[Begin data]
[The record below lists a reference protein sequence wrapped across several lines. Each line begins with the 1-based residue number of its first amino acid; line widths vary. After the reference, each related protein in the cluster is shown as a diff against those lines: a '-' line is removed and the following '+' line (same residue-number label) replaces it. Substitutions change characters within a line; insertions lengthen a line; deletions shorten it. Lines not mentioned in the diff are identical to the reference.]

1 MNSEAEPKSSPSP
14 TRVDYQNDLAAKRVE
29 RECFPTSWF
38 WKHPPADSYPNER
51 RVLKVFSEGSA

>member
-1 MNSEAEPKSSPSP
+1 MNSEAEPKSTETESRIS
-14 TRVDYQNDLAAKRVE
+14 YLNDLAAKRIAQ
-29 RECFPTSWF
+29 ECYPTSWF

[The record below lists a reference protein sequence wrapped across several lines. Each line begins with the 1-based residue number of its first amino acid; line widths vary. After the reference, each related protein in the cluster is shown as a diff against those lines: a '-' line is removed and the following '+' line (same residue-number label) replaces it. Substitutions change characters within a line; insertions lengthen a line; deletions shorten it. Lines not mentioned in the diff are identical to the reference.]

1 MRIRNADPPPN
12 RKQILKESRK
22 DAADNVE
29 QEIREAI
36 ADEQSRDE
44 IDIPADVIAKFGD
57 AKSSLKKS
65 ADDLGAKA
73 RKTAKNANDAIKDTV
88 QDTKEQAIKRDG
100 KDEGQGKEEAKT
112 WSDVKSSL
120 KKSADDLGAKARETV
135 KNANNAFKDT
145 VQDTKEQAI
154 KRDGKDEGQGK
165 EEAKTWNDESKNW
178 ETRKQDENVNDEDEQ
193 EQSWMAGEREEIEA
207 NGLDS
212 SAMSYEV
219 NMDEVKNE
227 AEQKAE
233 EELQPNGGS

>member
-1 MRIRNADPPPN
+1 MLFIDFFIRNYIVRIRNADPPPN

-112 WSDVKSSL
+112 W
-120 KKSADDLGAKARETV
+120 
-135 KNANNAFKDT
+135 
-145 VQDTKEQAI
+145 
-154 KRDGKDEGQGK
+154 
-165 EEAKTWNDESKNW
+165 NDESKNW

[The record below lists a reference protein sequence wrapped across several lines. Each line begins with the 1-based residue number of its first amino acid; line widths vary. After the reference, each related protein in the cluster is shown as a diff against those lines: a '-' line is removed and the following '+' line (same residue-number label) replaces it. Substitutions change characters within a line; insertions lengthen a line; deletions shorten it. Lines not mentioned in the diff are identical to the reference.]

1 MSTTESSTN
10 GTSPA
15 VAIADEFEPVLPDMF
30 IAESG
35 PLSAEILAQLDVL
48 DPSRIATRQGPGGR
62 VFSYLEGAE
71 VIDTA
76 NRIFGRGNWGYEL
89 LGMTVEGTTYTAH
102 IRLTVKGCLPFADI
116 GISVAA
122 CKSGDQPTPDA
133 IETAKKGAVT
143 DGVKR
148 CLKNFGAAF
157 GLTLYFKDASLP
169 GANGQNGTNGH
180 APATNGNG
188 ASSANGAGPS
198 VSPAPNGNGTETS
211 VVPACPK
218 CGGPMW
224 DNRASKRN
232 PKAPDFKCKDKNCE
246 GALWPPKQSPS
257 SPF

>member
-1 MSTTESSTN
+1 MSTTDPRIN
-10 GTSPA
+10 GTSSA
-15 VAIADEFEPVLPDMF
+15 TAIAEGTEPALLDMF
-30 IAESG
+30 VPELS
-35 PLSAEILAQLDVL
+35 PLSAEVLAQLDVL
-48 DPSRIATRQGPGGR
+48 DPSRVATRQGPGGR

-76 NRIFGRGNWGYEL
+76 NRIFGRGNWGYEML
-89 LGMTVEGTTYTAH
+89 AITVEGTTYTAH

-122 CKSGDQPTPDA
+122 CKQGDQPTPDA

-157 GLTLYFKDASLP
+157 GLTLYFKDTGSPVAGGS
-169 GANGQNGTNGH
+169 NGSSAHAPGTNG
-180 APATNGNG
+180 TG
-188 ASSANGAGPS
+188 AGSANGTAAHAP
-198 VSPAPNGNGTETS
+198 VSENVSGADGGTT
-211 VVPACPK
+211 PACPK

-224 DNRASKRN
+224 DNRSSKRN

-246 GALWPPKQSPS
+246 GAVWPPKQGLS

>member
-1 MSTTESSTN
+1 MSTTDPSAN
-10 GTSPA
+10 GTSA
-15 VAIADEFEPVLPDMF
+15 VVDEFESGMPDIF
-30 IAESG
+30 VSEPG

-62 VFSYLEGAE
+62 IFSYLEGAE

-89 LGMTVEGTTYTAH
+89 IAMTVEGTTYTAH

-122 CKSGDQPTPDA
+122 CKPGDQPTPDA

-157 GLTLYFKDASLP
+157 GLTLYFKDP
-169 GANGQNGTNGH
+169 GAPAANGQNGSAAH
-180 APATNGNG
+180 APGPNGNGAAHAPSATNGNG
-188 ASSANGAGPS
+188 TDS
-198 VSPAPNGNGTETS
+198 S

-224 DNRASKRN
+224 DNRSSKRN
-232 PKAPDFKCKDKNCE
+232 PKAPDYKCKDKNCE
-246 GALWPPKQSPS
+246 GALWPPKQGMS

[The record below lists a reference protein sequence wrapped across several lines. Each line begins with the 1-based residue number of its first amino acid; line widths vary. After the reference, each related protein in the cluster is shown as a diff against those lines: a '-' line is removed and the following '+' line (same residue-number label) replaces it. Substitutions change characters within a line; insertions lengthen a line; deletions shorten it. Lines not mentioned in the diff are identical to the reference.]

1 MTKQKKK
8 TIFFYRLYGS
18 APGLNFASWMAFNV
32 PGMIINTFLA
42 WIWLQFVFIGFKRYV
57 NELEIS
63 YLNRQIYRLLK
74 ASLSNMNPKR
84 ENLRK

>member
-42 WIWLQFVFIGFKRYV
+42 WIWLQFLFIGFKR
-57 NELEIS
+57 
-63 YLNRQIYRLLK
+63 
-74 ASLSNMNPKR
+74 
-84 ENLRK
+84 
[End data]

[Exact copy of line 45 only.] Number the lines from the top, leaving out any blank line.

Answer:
+120 